This is an excerpt from EERE Network News, a weekly electronic newsletter.
Green-e Certifies Tradable Renewable Energy Certificates
The Center for Resource Solutions announced in late March that it is now offering Green-e certification of tradable renewable energy credits (TRCs), also known as "green tags." TRCs allow a company to build a renewable energy facility anywhere and sell the power into the local power system at the going rate. The company then sells the environmental attributes of the power through TRCs. Since renewable energy sources are often more expensive than traditional power sources, TRC sales may be an essential extra source of income for the facility owner. People or companies that buy TRCs can correctly claim that they are supporting renewable energy projects and can claim that they are offsetting air emissions that they produce through their purchase of TRCs.
The problems with TRCs are the large potential for abuse: companies that are forced to build a renewable facility to meet local, state, or federal regulations could essentially "double count" that facility by also selling TRCs for it. Or a company could sell more TRCs than they can back up with actual energy sales. The new Green-e certification prohibits such activities, and as such, the certification provides an essential tool for consumers and businesses to determine the validity of any TRCs they may purchase. See the Green-e TRC announcement.
The Timberland Company provides a recent example of such a TRC purchase. Timberland is paying for enough TRCs from a wind farm in South Dakota to offset the carbon emissions caused by the electricity used in all of its U.S. retail stores. To demonstrate how confusing these things can be, a New England non-profit, Clean Air-Cool Planet, will serve as a middleman in the deal: Timberland will make a donation to the non-profit, and the non-profit will buy the TRCs from yet another company, called NativeEnergy. See the NativeEnergy press release.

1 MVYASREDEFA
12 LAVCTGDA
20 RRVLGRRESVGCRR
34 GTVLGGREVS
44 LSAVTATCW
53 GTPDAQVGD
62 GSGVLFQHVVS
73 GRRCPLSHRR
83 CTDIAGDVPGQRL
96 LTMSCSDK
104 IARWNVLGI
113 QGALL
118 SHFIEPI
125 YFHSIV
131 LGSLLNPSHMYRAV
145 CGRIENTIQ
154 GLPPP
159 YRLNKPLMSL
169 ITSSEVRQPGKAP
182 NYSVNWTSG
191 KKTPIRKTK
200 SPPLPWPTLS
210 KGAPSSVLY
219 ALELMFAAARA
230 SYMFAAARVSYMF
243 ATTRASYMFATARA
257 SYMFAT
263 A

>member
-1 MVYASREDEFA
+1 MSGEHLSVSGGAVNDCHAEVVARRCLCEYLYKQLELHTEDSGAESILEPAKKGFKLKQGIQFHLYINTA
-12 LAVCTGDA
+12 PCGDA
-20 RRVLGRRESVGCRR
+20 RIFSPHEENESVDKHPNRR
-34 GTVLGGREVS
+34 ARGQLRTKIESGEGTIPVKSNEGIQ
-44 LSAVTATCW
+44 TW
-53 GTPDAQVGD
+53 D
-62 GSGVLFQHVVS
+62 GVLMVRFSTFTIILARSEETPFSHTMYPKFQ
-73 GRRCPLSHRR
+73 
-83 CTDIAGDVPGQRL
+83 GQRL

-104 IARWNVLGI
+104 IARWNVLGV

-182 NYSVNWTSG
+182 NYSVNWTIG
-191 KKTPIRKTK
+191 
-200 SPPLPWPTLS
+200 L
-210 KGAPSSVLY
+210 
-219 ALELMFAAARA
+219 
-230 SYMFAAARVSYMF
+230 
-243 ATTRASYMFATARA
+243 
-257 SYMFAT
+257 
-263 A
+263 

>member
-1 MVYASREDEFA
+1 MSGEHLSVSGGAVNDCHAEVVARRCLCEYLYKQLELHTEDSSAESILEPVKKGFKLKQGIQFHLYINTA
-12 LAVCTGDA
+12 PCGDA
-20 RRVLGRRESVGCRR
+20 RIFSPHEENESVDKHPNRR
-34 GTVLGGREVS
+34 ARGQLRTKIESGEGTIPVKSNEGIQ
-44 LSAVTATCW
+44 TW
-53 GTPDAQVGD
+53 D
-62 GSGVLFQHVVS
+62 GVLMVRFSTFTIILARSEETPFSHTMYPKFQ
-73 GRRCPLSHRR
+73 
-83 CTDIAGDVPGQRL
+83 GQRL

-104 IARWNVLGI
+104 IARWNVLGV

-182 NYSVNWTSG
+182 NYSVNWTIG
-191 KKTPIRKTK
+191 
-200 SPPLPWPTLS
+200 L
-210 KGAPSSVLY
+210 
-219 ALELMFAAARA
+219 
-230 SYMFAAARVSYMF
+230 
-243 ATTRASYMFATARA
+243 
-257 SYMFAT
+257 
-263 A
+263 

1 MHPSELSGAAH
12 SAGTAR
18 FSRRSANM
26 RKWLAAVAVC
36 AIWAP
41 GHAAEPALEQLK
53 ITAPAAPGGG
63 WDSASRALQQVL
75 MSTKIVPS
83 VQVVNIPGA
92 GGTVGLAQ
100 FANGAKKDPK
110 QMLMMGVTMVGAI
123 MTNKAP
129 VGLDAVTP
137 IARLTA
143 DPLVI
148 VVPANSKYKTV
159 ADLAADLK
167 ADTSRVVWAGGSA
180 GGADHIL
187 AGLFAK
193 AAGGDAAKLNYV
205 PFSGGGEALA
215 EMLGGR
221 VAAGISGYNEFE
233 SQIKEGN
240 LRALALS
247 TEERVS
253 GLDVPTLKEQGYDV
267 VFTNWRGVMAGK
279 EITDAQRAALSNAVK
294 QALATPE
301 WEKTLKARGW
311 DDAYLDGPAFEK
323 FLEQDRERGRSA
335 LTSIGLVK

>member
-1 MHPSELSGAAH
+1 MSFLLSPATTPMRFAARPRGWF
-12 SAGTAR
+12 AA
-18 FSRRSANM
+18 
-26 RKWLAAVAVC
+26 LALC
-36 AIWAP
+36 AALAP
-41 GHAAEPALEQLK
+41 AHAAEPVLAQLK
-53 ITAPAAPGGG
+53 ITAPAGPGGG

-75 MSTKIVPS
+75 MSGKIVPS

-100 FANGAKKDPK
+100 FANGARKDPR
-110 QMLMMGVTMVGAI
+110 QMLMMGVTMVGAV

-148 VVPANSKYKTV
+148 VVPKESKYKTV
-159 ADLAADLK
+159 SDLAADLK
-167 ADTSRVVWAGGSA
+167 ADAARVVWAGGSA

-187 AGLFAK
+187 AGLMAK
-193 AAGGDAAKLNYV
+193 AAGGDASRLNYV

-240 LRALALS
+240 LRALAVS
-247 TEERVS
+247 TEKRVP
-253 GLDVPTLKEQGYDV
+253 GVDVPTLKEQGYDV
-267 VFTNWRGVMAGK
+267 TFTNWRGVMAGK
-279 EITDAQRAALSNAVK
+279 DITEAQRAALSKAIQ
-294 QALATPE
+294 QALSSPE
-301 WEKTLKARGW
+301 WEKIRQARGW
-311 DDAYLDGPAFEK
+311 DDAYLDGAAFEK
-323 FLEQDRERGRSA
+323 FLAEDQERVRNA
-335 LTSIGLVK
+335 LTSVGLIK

Green-e has been involved in the green power market since its inception, through certification of green power products sold in competitive power markets. Recently, the town of Westport, Connecticut, chose to buy green power for the town hall and most of the town's recreation buildings. Green Mountain Energy Company also started selling Green-e certified green power in Texas. See the Green-e press releases.
Green Mountain Energy Company's green power product in Texas will be supported, in part, by a new 43-kilowatt solar power array now under construction in Houston. The company is also offering green power through two Oregon utilities, Portland General Electric and Pacific Power. And the company has expanded its territory in Ohio, offering green power to the cities of Alliance, Sandusky, and London, and the village of Lagrange. See the Green Mountain Energy press releases.
Utilities are achieving success with their green power products as well. Puget Sound Energy (PSE) in Washington, Pepco Energy Services in Maryland, and El Paso Electric in Texas have all reported successful green power marketing efforts in recent months, and a new product from Wisconsin Public Service has earned the Green-e certification. See the press releases from El Paso Electric, PSE, Pepco, and Wisconsin Public Service.